Hope you are able to find ways to adapt your space and continue to improve the quality of your life.

  • I’ve built my own tiny house that I designed (I’m 61 and had a lot of the same concerns as the other “older” commenters) and I must say that I love how the space has turned out and works perfectly for me. I spent many months figuring out just what I really needed and wanted to make sure I’d actually have room for it. This includes that I can do yoga in my living room, I have an electric piano and actually enough room so that another musician can join me in playing music at my house. I can’t do the yoga and have a cellist playing in my living room at the same time though! And my house is 8’6″ wide and just under 13’6″ tall – fitting most of the “down-the-road” no-need-for-a-permit limits.

    I used a larger flatbed trailer (28′ long and then 8′ of gooseneck) so my bedroom is up a short flight of stairs (5 steps and I have a hand rail) and it is an actual bedroom with a closet and a chest of drawers and double bed. I definitely did not want to sleep in my living room or climb up a loft ladder every night and have the shortened head room over my bed. I have a totally workable kitchen, plenty of storage and a bathroom with a composting toilet and RV-type shower/tub. It isn’t palatial, but it works for me and has worked for my guests.

    Speaking of guests and possible visits by eventual grandkids – I have a loft with two twin mattresses in it and a ladder and also a double bed sofabed for my elderly guests – or me if I can’t even make it up the 5 steps to my bedroom because of injury. I even have a built in wine rack.

    I also have radiant floor heat and a dual water heater that heats the floor glycol and also is insta-hot for my domestic water needs. I have a 100gal water tank in another storage loft and can run my electricity from my solar or by running my propane generator or by plugging into “shore” power if I need to. I fill my water tank about every two weeks. More often if I am doing laundry by hand in my deep large kitchen sink. I got a laundry plunger and a hand wringer and have set up some hooks in my living room (have a retractable clothesline) so that I can hang laundry there to dry if the weather is bad.

    It does tweak my laziness button at times when I have to empty my urine bottle (I have two though so one is always empty and I don’t have to do this in the middle of the night) and the compost from the solid waste side of my separating/composting toilet (Nature’s Head). I only do this about once every two months though. The urine is every 3 days or so.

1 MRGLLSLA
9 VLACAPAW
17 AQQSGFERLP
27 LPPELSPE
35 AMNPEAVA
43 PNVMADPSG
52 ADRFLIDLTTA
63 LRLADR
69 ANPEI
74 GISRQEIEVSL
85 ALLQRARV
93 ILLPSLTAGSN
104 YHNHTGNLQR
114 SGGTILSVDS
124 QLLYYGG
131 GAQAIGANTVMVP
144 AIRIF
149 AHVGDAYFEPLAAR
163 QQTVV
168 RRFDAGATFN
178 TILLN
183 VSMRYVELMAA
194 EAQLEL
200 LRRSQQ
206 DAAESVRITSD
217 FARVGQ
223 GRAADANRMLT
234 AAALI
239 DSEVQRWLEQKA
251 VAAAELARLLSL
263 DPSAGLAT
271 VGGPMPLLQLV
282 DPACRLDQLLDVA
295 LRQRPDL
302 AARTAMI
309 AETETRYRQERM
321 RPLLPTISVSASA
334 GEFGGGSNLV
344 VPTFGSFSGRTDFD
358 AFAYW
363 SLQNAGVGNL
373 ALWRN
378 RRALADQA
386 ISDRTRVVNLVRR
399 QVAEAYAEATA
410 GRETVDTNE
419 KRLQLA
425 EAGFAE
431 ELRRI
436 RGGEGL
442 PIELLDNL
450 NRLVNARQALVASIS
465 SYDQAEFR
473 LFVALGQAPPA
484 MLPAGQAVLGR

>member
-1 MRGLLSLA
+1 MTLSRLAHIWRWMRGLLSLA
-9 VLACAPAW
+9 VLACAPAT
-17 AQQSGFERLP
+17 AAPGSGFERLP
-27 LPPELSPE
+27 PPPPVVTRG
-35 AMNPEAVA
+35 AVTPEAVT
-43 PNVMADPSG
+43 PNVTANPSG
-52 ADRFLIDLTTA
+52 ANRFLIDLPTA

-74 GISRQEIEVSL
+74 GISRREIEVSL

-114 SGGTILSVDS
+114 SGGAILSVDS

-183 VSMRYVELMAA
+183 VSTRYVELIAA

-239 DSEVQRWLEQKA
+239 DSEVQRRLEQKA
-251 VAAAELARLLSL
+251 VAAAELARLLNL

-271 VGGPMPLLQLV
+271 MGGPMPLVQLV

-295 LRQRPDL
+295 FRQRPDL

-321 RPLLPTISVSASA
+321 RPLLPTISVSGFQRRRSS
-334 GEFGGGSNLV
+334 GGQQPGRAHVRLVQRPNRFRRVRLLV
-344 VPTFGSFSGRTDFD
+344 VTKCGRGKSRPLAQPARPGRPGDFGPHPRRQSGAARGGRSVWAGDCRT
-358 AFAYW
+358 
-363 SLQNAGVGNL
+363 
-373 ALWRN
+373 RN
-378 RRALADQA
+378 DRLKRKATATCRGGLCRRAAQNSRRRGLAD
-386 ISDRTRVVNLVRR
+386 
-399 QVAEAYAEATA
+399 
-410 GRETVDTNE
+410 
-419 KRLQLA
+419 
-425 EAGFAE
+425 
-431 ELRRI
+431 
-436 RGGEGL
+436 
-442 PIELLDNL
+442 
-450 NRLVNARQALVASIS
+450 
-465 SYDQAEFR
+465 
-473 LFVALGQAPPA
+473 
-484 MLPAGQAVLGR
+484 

If anyone’s interested you can see my house and read my blog (not very up to date) at

    It does take more time and planning to figure out where to put my house. I’ve been in one beautiful place for over 7 months and now need to find another place. Fortunately I don’t have to leave in a hurry so have had time to hunt for the right spot and meet the people whose land I will be on. This summer we had a fire nearby too – and though I should have been able to move my house, the fire fighters wouldn’t allow me to get into the evacuation area with my truck to move it. Luckily it didn’t burn down.

    I think doing the larger gooseneck trailer is the main thing that allowed me to have what I really wanted in my house. Goosenecks are more stable and easier to maneuver to drive down the road too – which is important since my house is quite heavy and tall.

  • Edward Thompson says:

    Going Tiny will not be much of a problem for me, as I lost everything in a fire on the road. But finding a place to build a tiny house is hard now, and the money, I am on Disability and it doesn’t leave much left over. But your story shows the mistakes you have maid and the fact that most just see the advantages not the problems. I have lived “tiny” all my life and really want the freedom that this life gave me then back.

  • Marci Nadler says:

    Perhaps one of those indoor outdoor carpets would work? Maybe one inside and one outside the door? When they get dirty take them out and hose them off. White and dark floors are tough to keep clean looking. I have always like mud brown floors. I love the idea of the reddish mexican tiles with a drain in the middle of the floor, then you could simply hose out the trailer when it got dirty. LOL I got this idea when I worked at the animal shelter. Though they might crack if the house was moveable.
    Oh well this too shall pass. I imagine a swifter and a dog house might be your best friend, or perhaps an overhang outside that wet dogs can lie on until dry.


  • aatinyhouse says:

    Thanks for your honesty, Macy. Sharing the difficulties helps all those who come after.

  • […] get-real blogs about the difficulties of tiny house living, one of my favorites from Macy Miller here. But here and here also. Also check out the first EVERY Tiny House […]

  • Carrie says:

    Good stuff Macy. It’s funny how many articles I’ve been seeing lately about living in a tiny house. I’m about ready to write one too. Hopefully the pros outweigh the cons… but sometimes it’s hard to tell.

    practical suggestions: what about laying cork or linoleum (Forbo’s Marmoleum) tile flooring over your existing floors? both products are super thin and have a variegated texture to hide dirt. also, we have a handheld vacuum that we use often! it’s battery operated, and the battery only lasts one full house sweep, but it’s super convenient.